Former Irish President McAleese discusses her decision to defy church leaders

Mary McAleese, president of Ireland from 1997 to 2011, speaks at a conference titled, "Renewing the Church in a Secular Age," at the Pontifical Gregorian University in Rome March 5. (CNS/Paul Haring)

Mary McAleese, president of Ireland from 1997 to 2011, speaks at a conference titled, "Renewing the Church in a Secular Age," at the Pontifical Gregorian University in Rome March 5. (CNS/Paul Haring)

by Michael Kelly

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Former President of Ireland and well-known Catholic Mary McAleese has accused the church of being a conduit for homophobia. However, while admitting that she has often considered leaving the Catholic church over its stance of issues like gays and female ordination, she has always felt “it calls me home.”

In an exclusive interview with The Irish Catholic newspaper, McAleese discusses her decision to defy church leaders and campaign in favor of same-sex marriage during a recent referendum.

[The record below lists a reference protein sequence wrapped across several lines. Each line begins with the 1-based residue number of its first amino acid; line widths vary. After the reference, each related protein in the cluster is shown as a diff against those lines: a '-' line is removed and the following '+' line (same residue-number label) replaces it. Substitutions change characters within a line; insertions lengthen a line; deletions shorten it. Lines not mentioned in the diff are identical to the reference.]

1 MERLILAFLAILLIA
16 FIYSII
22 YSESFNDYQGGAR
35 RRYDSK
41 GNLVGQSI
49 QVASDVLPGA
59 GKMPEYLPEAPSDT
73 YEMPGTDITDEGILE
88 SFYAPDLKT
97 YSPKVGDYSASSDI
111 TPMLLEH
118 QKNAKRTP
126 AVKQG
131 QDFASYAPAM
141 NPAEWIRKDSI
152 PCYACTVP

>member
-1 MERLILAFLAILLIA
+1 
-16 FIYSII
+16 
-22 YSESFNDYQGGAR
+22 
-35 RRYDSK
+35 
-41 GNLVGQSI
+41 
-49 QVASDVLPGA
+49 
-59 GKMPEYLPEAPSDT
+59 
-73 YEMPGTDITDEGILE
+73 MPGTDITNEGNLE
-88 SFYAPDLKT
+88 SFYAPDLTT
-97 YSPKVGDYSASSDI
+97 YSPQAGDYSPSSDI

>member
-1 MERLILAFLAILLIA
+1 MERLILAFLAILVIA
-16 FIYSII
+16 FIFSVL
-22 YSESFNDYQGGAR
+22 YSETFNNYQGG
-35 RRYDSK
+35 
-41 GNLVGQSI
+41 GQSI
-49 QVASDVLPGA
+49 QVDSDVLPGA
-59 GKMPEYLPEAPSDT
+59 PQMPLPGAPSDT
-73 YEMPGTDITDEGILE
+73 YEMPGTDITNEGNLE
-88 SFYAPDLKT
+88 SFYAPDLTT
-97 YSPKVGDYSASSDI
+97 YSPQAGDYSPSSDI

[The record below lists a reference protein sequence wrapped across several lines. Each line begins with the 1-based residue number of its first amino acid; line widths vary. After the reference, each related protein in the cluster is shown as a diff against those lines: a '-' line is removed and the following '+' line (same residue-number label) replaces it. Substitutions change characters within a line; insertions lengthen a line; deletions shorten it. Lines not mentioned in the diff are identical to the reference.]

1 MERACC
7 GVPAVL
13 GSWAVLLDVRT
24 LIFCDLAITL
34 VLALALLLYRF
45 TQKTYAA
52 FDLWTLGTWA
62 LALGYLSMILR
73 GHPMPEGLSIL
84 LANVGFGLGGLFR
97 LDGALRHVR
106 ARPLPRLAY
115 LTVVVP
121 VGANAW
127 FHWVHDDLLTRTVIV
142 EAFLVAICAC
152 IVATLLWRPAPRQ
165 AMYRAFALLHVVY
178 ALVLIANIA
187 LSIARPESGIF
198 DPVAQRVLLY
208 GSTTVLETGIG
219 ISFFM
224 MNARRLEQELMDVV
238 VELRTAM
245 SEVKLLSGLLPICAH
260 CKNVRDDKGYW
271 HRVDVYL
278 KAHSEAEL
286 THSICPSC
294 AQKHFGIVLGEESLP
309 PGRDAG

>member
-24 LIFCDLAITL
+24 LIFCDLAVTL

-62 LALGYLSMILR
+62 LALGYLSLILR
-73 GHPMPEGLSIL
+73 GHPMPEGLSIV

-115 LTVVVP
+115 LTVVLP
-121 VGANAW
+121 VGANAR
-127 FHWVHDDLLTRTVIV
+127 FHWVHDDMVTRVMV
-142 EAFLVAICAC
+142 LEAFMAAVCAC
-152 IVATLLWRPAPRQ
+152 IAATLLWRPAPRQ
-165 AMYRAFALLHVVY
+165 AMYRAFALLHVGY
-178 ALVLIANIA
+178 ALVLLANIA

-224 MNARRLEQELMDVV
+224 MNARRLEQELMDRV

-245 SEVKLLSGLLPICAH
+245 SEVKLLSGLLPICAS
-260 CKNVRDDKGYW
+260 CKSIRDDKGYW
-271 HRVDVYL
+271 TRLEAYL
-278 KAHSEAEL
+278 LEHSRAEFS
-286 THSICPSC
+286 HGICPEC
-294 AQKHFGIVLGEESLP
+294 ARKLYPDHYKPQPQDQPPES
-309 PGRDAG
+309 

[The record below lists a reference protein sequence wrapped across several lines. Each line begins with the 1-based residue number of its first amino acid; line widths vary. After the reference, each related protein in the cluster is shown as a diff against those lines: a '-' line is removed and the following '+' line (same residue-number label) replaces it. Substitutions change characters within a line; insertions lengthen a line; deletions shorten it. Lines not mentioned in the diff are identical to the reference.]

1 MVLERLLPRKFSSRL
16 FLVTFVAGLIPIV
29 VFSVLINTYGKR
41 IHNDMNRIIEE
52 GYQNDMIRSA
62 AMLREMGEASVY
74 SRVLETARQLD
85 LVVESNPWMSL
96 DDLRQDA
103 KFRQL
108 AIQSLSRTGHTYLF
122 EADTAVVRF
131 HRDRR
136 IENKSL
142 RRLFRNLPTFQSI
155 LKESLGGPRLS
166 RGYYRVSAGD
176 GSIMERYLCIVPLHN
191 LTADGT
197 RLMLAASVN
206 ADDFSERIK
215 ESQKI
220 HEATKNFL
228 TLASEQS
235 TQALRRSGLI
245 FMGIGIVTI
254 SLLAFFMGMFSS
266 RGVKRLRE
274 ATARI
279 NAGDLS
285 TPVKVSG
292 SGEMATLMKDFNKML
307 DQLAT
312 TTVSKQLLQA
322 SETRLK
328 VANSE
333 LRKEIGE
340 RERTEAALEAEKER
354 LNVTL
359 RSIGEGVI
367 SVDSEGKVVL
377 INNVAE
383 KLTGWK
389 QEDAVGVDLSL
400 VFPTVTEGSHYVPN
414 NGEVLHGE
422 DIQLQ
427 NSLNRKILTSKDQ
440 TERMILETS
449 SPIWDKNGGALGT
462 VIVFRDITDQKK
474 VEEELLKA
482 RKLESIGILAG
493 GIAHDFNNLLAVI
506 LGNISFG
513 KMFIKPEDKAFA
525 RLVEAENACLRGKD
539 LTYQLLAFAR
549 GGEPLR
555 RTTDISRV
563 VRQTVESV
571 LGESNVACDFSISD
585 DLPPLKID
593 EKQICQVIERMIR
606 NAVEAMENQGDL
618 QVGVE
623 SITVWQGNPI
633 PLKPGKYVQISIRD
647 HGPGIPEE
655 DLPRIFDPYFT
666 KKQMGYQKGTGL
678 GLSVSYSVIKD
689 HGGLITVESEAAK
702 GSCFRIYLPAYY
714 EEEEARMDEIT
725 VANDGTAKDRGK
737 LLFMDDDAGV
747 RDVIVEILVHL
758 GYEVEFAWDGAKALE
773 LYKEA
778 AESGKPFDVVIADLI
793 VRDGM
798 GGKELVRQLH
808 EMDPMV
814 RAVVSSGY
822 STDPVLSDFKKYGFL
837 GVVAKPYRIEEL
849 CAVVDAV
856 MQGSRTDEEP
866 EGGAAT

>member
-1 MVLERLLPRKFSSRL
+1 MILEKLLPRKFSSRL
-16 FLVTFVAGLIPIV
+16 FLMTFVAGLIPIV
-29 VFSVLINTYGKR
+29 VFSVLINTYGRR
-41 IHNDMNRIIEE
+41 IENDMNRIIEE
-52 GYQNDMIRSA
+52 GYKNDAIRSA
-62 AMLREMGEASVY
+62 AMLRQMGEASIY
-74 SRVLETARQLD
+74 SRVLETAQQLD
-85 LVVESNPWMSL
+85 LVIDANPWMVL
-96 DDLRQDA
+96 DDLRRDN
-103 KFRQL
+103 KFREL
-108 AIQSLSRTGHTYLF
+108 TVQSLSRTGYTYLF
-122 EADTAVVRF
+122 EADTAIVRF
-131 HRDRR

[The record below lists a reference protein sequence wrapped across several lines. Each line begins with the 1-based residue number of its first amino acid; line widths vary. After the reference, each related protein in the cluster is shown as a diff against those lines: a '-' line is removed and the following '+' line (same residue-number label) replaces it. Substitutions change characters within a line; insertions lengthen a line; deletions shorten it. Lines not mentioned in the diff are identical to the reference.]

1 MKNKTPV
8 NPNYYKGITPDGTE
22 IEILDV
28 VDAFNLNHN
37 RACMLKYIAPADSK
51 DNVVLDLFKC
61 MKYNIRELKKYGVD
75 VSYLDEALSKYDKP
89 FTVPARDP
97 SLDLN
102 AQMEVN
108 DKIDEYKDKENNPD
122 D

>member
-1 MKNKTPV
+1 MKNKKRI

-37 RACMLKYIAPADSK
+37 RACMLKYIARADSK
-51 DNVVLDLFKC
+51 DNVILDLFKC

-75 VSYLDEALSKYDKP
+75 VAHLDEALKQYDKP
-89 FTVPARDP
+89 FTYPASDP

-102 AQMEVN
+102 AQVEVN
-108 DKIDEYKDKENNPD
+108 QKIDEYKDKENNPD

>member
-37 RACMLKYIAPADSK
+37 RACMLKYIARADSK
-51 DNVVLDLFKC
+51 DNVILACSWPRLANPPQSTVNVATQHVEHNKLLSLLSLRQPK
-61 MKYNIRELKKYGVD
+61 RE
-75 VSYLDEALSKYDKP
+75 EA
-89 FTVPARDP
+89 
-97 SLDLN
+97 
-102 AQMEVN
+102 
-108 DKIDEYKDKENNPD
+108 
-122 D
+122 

In the first major interview since stepping down as Ireland’s second female president four years ago, she insists “it would have been an act of craven and unchristian cowardice” to have stayed out of the referendum debate.

“My views are founded emphatically in the Gospel. That’s where they come from. They don’t come from some weird Godless secular world,” she said.

During the referendum campaign, which saw Ireland become the first country in the world to legalize same-sex marriage by way of a popular vote, she was criticized by some commentators for saying that her conviction was based on her faith.

But she is unrepentant.

“What infuses me, what is the essence of my being, is my faith in Christ,” she said. “And it is the love of Christ and his offer of mercy to the world, the sense that every single person is a child of God, it is that which infuses me, gives me the outlook I have on the world.”

“I am ashamed, frankly, of my church’s failure to be a champion of gay rights and of women’s rights.”

McAleese thinks that if Pope Francis is serious about welcoming gay Catholics, it would mean the church “not adhering to views from the Old Testament about homosexuality, which have long since been discredited by medical science,” and being “actively engaged in today’s world with all the information that it has [about homosexuality].

“It would mean looking at the language that the church uses to see whether that language is capable of hurt, and of conducing to homophobia, which it most certainly does,” she said.